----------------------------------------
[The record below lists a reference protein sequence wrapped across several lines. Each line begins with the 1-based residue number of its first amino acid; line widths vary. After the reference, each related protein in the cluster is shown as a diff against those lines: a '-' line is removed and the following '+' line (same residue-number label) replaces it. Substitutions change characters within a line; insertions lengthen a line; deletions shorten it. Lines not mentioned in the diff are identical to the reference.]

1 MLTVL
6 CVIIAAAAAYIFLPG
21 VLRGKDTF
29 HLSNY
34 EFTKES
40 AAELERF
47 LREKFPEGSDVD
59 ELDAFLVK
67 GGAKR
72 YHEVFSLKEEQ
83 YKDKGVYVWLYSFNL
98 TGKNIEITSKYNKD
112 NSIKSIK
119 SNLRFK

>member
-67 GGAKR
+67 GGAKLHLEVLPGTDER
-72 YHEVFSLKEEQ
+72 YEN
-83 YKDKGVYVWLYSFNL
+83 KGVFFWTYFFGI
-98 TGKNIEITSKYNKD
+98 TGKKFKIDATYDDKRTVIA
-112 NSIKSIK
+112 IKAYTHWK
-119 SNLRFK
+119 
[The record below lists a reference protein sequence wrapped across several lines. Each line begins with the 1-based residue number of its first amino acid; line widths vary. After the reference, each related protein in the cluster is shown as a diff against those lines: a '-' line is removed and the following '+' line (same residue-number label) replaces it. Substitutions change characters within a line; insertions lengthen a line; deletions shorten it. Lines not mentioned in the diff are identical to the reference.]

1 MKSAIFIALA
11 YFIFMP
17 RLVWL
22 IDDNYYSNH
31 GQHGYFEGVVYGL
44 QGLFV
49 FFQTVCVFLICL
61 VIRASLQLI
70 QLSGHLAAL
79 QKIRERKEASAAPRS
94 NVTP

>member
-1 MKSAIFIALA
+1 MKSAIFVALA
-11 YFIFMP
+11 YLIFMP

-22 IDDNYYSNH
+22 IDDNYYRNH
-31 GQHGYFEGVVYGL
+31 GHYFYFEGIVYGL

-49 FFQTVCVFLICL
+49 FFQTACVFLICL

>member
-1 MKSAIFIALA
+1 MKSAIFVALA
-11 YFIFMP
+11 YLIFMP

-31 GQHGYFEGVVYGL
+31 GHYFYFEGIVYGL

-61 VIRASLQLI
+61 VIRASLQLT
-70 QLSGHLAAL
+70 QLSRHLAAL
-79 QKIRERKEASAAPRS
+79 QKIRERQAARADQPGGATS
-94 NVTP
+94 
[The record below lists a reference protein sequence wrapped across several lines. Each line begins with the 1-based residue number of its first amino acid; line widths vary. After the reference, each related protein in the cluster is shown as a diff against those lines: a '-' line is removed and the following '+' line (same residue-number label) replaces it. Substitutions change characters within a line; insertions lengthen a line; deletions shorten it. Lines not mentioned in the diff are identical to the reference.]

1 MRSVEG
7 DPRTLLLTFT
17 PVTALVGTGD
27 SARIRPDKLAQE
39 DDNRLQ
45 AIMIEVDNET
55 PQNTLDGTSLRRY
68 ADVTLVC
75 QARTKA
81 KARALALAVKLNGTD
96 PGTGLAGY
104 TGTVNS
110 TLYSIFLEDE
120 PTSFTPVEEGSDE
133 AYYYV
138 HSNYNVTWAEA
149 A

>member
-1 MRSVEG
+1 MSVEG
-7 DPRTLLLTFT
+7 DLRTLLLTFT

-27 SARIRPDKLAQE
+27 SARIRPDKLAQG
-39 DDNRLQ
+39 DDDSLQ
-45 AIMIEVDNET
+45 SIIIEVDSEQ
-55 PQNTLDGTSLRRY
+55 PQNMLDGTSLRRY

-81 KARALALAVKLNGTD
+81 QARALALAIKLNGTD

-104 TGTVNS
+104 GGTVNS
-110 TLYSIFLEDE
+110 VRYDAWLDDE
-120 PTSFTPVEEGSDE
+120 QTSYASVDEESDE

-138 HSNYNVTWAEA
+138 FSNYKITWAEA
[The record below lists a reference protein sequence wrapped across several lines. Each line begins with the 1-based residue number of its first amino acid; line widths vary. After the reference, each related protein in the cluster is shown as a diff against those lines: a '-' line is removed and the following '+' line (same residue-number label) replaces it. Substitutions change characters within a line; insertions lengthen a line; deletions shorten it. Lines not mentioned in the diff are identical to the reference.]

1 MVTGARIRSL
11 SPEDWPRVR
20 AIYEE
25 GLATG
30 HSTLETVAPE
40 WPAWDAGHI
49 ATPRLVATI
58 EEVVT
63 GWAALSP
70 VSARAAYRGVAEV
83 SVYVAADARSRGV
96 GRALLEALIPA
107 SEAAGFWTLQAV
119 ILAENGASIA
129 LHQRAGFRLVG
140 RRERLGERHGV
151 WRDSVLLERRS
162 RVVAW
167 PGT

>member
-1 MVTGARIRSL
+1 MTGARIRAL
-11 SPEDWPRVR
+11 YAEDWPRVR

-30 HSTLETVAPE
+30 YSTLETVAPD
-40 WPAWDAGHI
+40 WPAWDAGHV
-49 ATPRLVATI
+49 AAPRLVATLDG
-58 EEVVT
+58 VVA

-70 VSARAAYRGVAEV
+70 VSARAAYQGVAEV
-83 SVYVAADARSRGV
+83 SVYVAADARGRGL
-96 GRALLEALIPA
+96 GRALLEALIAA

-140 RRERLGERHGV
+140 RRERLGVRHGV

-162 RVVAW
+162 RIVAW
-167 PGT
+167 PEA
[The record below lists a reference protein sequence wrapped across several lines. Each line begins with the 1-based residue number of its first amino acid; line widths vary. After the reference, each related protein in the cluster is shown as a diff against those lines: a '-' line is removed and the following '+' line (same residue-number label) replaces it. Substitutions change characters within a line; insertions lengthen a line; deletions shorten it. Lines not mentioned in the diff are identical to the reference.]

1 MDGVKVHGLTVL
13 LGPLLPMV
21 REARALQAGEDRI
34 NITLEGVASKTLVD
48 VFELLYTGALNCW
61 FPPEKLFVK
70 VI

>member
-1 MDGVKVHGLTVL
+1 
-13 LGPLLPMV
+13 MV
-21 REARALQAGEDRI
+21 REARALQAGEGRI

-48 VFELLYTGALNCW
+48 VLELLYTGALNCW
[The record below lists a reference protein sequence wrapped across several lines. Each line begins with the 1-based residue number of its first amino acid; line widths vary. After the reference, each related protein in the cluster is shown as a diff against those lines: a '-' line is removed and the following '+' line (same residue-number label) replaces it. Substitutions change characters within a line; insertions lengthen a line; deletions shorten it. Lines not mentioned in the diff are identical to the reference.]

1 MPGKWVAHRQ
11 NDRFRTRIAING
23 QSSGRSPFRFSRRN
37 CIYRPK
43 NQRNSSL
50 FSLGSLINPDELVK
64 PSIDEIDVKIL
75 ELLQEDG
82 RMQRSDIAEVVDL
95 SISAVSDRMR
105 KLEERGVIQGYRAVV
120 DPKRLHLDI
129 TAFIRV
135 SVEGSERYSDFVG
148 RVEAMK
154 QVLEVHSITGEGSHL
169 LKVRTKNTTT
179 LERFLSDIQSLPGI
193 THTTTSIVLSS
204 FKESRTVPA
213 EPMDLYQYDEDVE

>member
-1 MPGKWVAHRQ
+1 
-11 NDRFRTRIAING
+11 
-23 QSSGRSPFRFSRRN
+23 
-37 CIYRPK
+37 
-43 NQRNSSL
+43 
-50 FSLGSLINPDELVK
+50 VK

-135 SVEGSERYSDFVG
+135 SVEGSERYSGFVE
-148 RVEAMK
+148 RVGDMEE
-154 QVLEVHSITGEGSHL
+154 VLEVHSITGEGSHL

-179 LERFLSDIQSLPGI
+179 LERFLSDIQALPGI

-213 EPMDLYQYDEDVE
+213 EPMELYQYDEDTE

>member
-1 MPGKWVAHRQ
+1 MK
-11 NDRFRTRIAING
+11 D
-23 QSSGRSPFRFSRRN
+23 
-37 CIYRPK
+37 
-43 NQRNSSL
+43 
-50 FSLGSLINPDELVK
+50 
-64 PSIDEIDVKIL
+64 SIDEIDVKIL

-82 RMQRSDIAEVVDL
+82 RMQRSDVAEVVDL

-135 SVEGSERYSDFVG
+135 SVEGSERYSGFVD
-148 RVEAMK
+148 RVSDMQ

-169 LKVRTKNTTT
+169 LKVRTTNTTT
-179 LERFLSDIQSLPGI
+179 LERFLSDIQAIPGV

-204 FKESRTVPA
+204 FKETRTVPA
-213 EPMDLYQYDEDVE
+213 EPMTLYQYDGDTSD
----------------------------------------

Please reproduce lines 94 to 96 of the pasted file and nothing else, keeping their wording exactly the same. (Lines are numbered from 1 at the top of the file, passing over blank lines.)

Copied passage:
-45 AIMIEVDNET
+45 SIIIEVDSEQ
-55 PQNTLDGTSLRRY